Online Instructional Resources
Assessment: Multiple-Choice Tests
Multiple-choice tests have a mixed reputation among faculty, many of whom believe
they do not test higher levels of student learning. Nonetheless, they are widely
used in higher education, especially in large classes. The articles and resources
below provide guidelines for designing effective multiple-choice questions.
Several of them demonstrate ways to write items that demand higher order thinking
and deeper comprehension from students. The last two links contain material
for specific disciplines and the basic and clinical sciences although the information
is also useful in all subject areas.
"Improving Multiple-Choice Tests," Victoria L. Clegg
and William E. Cashin, Kansas State University. (IDEA Paper No. 16, Kansas State
University, September 1986).
Presents strengths and imitations of multiple-choice tests. Makes recommendations
for when multiple-choice items should be used, offers detailed instructions
on how to construct them, and suggests methods for organizing the entire test.
Improving Multiple Choice Questions (University of North Carolina
at Chapel Hill, Center for Teaching and Learning, For Your Consideration #8,
Discusses the need to design exam items at three levels—recall, application,
and evaluation—in order to achieve validity and reliability in multiple-choice
exams that test higher order cognitive skills as well as factual information.
Offers guidelines for writing questions and analyzing the responses after the
test is given.
Authentic Assessment Toolbox, Jon Mueller, North Central College,
A guide for constructing multiple-choice test questions. Includes terminology;
list of guidelines; and a section on creating higher-level comprehension, application,
and analysis items, all with examples.
Writing Multiple Choice Questions that Demand Critical Thinking
(University of Oregon, Teaching Effectiveness Program).
Many practical suggestions for writing effective items plus a detailed set of
techniques for writing several different types of multiple-choice questions
that demand higher order thinking, with examples of each.
"Writing Multiple Choice Questions which Require Comprehension,"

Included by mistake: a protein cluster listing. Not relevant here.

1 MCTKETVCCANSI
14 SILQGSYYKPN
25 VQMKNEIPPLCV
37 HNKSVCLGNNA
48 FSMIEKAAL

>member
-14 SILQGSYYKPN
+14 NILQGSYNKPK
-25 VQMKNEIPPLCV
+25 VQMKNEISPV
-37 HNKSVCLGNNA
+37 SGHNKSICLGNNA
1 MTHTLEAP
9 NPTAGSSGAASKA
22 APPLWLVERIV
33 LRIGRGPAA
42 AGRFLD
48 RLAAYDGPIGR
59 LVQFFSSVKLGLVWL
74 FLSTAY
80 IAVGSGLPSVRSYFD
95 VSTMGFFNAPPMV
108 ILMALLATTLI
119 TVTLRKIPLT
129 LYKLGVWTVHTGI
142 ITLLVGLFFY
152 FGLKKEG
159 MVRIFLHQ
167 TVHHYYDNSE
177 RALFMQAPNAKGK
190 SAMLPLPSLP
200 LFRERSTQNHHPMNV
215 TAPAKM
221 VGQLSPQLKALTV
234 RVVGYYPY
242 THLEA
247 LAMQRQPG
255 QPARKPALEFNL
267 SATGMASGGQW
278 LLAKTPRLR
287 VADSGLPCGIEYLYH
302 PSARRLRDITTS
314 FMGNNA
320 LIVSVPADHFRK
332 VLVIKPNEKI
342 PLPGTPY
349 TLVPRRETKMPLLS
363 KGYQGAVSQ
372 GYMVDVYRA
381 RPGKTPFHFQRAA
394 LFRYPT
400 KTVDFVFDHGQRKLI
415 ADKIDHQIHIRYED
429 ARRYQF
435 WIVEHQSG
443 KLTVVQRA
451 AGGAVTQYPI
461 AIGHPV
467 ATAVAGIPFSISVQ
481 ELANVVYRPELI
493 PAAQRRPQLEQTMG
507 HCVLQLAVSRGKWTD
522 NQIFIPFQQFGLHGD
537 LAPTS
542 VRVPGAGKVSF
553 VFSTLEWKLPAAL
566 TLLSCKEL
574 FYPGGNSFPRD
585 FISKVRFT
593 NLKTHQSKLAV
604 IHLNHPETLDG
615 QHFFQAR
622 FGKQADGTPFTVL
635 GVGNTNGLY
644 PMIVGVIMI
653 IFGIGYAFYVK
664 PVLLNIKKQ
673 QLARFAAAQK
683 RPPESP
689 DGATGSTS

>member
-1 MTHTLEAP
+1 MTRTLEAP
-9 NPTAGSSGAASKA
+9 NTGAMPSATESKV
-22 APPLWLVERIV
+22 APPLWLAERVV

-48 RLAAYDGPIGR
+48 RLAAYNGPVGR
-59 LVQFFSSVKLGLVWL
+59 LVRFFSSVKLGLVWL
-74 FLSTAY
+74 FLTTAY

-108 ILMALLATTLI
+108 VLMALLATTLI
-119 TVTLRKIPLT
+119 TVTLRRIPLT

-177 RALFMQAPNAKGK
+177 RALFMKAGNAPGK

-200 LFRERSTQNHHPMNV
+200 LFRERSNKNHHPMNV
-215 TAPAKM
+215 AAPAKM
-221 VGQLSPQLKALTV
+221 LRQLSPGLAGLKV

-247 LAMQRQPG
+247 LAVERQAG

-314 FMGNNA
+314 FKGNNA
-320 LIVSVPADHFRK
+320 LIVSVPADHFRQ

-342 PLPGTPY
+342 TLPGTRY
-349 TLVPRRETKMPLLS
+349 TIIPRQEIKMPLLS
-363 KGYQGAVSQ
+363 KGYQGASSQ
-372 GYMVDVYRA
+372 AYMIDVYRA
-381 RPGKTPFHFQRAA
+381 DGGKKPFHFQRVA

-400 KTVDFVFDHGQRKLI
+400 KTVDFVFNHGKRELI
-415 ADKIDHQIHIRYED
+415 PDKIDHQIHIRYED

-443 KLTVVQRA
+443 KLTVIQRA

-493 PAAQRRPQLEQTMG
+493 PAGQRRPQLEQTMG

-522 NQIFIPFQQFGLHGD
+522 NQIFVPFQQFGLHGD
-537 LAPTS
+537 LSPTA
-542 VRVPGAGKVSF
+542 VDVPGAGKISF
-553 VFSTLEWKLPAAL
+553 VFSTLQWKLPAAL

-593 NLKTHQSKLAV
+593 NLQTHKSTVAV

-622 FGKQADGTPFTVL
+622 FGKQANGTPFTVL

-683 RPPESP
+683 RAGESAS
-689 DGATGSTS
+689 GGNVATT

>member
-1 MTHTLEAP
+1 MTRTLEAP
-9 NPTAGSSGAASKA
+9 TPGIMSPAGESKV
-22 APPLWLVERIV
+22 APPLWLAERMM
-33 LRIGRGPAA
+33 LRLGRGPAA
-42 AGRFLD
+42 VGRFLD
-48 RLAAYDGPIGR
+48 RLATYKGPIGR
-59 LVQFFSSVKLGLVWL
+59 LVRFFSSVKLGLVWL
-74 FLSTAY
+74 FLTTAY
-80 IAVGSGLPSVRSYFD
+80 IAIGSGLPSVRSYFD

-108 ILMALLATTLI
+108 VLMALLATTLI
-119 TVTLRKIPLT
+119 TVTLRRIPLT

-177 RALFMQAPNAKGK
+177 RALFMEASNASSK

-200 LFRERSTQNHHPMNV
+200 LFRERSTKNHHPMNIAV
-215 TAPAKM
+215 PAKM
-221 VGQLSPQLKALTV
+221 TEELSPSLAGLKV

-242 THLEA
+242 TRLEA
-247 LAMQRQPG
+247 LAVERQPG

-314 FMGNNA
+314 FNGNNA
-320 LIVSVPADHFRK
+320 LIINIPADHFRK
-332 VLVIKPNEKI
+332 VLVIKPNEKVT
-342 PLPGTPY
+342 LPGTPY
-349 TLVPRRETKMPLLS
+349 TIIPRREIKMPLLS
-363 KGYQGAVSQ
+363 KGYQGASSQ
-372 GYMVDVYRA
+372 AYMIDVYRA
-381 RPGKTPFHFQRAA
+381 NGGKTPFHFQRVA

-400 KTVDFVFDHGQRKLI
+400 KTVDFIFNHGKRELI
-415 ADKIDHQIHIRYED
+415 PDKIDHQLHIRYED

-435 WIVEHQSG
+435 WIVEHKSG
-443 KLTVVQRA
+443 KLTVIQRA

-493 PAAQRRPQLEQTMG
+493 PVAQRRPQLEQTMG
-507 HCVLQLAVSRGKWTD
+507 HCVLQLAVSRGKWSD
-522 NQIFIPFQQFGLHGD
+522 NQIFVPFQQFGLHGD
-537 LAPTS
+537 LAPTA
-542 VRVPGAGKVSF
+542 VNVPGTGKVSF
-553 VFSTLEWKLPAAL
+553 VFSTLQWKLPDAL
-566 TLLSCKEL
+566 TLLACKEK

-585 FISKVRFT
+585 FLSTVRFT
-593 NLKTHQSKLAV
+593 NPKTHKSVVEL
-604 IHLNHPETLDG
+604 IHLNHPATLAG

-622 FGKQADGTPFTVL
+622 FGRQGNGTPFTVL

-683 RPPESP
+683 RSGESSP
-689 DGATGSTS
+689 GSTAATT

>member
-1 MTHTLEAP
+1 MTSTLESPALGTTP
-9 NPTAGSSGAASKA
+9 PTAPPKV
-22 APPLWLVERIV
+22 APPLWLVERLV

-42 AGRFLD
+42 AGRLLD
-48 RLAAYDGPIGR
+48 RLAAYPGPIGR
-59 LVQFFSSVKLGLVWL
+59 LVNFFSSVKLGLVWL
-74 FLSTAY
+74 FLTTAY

Russell A. Dewey, Ph.D., Georgia Southern University (Emeritus).
Another guide to writing multiple-choice questions. Has useful section on ways
to defeat the "test-wise" strategies of students who don’t study.
"Writing Multiple-Choice Test Items," Jerard Kehoe,
Virginia Polytechnic Institute and State University.
General how-to information on constructing multiple-choice tests.
"More Multiple-Choice Item Writing Do’s and Don’ts,"
Robert B. Frary, Virginia Polytechnic Institute and State University. Practical
Assessment, Research & Evaluation, 4 (11).
A list of recommendations for writing multiple-choice test items. Covers content,
structure, options, and errors to avoid. Includes examples of do’s and
don’ts for each topic.
Designing and Managing MCQs (University of Cape Town).
A faculty handbook for developing multiple-choice questions. Includes examples
from first year courses in Philosophy of Education, Sociology, and Economics,
plus a section on scoring and statistics.
"Constructing Written Test Questions for the Basic and Clinical
Sciences" (National Board of Medical Examiners).
Although written for the sciences, this comprehensive manual has information
useful to those writing multiple-choice test items in all subject areas. The
complete manual is downloadable (free of charge for educational purposes) in
PDF format, available in English, Spanish, or Russian.
See also on this website Assessment, Testing and
Grading, for further information on test design.